Medieval and Early Modern
The English department has long been committed to teaching and research in the field of medieval and early modern studies, and our faculty members' wide-ranging professional interests in English literature and culture from the ninth through the seventeenth centuries cross disciplinary boundaries. Departmental research strengths include Anglo-Saxon literature, Middle English literature, manuscript studies, secular and religious poetry, non-fiction, religious drama and drama of the public playhouses, Chaucer, Shakespeare, civic and royal pageantry, early modern print culture, and the literature of the English Reformation.
Course work and supervision in the Department provide students with opportunities to engage with the critical concerns that are now central to medieval and early modern studies: nationalisms (like the ceremonial representation of monarchy); interculturalisms (such as the mutual influences of Carolingian and Anglo-Saxon culture on each other, or the incorporation of Mediterranean and "New World" cultures in English literature); textual transmission (for example, publication of medieval texts via scriptoria, or the role of print on sixteenth-century religious developments); the relationship between script and performance (such as the fraught question of "authenticity" in Shakespearean performance, or the relation between "readerly" texts and "performance" texts); the influence of Tudor humanism (on, for instance, educational reforms); the reinterpretation of medieval narratives such as the Arthurian cycles of stories by nineteenth- and twentieth-century writers such as Tennyson and White; and the burgeoning field of Anglo-Latin literature studies.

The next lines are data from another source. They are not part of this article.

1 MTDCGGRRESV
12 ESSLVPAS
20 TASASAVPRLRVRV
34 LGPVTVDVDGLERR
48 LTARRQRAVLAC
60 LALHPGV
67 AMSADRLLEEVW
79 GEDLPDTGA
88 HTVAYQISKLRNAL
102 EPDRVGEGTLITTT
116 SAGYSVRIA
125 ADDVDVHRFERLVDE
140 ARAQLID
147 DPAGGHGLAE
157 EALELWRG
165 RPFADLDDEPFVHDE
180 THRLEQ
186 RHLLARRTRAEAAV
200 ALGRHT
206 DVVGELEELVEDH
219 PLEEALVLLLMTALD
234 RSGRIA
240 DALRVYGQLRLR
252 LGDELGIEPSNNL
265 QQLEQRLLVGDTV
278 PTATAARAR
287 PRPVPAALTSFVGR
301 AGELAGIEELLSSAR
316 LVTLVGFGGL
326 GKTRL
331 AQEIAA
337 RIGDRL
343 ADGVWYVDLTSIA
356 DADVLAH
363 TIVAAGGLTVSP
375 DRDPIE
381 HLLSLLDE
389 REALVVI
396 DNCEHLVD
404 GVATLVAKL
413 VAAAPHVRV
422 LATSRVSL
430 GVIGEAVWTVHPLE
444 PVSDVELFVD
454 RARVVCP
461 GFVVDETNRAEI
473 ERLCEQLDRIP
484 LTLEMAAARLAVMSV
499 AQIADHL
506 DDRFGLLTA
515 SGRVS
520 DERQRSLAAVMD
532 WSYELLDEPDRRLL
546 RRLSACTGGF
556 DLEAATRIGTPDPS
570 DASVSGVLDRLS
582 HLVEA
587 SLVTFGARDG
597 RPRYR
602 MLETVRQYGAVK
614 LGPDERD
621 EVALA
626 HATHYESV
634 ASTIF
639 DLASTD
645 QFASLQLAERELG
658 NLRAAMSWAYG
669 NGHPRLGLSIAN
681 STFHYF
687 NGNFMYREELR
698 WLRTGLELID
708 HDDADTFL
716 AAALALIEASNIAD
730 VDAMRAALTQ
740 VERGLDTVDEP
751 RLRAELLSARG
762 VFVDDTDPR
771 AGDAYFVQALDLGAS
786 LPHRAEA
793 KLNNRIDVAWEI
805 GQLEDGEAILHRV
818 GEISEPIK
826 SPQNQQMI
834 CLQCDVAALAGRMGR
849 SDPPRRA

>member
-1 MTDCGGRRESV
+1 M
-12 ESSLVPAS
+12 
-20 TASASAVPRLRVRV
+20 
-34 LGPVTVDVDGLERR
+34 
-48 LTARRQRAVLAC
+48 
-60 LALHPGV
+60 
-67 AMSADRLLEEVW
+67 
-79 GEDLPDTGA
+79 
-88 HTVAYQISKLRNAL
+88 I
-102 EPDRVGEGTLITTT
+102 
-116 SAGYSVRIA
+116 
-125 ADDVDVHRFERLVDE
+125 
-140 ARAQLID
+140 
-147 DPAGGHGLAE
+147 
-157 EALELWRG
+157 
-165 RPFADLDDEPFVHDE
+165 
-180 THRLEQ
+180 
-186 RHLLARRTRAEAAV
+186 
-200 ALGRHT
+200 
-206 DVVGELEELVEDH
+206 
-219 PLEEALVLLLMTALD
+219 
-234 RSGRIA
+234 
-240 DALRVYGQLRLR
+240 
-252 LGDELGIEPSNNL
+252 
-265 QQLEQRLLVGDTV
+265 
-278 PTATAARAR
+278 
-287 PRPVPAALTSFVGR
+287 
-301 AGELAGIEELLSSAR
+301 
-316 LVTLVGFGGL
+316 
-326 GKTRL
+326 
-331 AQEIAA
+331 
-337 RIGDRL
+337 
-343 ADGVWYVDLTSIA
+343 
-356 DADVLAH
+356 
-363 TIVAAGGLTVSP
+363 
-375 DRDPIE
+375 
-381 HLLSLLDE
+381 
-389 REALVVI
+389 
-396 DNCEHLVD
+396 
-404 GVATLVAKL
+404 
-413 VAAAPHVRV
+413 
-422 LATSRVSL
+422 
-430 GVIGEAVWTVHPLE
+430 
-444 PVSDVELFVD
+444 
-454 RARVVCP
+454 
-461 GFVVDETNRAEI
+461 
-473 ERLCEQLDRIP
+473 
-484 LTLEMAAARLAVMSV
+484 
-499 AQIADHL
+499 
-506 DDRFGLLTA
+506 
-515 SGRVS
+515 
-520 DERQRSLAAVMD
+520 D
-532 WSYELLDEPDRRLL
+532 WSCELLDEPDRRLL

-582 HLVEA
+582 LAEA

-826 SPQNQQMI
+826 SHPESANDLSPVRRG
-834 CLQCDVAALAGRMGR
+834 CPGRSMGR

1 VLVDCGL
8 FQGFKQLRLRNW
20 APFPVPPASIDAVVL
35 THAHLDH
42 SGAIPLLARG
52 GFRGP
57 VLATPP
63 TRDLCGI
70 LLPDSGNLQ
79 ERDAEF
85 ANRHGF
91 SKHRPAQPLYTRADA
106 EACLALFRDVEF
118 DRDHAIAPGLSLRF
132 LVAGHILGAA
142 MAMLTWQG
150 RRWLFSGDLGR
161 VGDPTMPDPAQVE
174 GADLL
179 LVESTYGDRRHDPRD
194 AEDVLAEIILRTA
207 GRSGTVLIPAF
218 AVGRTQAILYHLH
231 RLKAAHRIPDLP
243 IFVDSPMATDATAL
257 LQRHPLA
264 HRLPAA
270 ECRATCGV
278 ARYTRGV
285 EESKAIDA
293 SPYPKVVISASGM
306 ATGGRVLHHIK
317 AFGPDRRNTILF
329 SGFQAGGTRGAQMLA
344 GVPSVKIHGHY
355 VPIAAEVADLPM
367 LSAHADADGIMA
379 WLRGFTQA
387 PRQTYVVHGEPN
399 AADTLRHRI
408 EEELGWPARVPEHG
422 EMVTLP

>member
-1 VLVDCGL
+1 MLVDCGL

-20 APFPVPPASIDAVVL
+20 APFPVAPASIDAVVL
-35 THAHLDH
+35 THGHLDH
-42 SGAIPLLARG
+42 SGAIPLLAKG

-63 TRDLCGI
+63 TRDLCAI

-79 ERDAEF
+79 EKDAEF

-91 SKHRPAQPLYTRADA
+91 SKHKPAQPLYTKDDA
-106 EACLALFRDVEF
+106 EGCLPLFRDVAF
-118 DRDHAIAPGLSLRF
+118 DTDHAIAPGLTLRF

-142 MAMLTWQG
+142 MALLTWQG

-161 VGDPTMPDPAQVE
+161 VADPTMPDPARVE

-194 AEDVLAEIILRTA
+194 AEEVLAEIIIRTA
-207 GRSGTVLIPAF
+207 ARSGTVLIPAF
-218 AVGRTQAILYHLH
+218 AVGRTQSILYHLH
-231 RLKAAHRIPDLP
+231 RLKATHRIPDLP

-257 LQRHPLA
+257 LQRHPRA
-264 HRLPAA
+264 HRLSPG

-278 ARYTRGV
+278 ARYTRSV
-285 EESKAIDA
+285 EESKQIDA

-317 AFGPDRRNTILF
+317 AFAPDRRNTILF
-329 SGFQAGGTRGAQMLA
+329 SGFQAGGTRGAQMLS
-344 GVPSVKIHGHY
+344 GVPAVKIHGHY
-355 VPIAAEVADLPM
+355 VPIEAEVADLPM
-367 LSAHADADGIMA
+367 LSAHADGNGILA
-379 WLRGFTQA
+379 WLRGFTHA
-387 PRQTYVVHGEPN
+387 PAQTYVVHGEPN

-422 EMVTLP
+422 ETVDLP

In the past several years, the department has offered graduate courses on Chaucer, Shakespeare, Arthurian Literature, city comedy, the literature of London, early modern revenge tragedy, and early modern women's writing. Our graduate students work on an array of topics in the field. Recently, graduate projects have included doctoral dissertations on the representation of Cleopatra in Elizabethan and Jacobean drama, and the literary afterlives of Queen Mary I. Master's students have written theses on, for example, economic issues in city comedies, the influence of Roman political values on early modern English literature, and seventeenth-century devotional writings. Currently, Master's students are writing on early medieval topics such as the development of hagiographical writings about saints in Anglo-Saxon England. We encourage and will consider applications from students who are interested in studying any aspect of medieval or early modern literature.
The university library's holdings of medieval and sixteenth- and seventeenth-century English literature and scholarly volumes on related topics are among the best in the country. Through its very active acquisitions program, the library also has a well-established rare book collection that includes facsimiles of medieval manuscripts and some late medieval manuscripts, and students can make use of Bishop Mullock's nineteenth-century library (housed in the St. John's Basilica), which contains a fine collection of sixteenth- and seventeenth-century volumes. In addition, St. John's has a vibrant theatre scene, and continues to build on a long and vital tradition of Shakespeare productions.
Faculty Working in this Area